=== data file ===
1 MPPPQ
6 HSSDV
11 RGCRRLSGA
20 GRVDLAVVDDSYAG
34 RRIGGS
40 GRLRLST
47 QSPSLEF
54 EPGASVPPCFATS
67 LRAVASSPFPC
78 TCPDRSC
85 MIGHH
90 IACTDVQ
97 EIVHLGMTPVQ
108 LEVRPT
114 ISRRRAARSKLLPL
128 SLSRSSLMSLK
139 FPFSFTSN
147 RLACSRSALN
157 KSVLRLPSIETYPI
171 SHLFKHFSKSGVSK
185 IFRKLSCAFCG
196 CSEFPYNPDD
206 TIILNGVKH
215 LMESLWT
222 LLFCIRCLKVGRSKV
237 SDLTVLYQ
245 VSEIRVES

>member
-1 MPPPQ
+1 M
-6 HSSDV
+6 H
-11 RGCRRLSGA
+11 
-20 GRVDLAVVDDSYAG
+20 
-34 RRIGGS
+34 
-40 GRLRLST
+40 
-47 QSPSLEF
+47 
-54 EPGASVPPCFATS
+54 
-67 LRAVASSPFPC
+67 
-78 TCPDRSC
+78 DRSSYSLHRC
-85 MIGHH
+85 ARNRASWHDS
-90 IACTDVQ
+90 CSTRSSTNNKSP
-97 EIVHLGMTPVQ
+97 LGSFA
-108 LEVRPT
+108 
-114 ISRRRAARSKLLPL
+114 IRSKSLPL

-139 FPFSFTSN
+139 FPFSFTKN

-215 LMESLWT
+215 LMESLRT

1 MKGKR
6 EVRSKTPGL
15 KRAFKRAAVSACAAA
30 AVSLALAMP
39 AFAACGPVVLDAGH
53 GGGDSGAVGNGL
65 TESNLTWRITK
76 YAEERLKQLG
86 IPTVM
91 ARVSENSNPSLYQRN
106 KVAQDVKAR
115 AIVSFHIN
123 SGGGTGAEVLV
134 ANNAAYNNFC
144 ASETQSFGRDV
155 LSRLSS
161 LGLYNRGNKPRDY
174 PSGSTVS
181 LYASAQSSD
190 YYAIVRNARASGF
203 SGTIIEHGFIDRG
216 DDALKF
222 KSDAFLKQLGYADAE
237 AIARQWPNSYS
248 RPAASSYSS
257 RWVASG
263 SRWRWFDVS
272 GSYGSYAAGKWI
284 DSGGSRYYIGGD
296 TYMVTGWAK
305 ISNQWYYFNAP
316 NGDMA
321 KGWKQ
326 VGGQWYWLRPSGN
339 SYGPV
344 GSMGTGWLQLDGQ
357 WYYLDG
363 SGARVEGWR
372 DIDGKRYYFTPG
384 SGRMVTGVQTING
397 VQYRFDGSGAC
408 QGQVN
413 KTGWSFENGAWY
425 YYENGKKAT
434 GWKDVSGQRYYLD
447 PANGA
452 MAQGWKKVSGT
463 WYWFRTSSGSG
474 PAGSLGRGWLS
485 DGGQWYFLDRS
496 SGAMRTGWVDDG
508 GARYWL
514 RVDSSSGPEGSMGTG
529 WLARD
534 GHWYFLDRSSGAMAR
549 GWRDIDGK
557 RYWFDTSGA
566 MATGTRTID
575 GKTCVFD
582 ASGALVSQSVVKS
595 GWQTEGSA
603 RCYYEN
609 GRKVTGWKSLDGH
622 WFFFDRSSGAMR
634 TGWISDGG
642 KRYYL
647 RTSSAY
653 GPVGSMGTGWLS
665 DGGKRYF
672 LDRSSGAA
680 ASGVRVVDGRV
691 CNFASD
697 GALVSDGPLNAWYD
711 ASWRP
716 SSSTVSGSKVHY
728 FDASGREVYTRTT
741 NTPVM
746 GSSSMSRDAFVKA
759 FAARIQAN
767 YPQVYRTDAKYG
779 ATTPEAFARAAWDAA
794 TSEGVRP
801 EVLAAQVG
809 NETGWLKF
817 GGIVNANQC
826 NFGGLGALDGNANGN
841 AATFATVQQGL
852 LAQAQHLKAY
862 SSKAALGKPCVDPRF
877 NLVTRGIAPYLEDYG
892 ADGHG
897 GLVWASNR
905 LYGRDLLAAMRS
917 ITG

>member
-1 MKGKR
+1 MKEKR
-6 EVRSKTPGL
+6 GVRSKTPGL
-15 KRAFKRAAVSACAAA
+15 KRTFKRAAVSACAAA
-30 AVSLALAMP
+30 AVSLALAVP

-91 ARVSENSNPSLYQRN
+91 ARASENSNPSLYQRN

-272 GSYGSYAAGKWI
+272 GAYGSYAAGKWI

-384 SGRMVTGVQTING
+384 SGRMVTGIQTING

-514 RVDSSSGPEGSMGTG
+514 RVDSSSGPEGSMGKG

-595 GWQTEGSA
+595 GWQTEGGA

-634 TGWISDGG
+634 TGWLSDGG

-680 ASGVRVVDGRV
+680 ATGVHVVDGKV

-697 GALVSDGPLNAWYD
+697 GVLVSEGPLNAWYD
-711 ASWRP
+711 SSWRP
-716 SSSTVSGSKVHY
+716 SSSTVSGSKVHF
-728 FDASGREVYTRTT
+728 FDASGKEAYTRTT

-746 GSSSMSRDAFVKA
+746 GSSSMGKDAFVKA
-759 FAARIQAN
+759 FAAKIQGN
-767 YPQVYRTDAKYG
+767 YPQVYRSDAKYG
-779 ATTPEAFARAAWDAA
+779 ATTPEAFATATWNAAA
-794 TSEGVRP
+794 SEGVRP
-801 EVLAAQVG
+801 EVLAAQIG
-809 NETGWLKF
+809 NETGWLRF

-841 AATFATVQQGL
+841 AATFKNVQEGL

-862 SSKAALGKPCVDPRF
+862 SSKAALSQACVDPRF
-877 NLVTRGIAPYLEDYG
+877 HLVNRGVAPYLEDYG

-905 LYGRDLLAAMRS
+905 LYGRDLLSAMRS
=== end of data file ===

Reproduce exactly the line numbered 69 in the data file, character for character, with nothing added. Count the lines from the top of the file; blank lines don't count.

65 TESNLTWRITK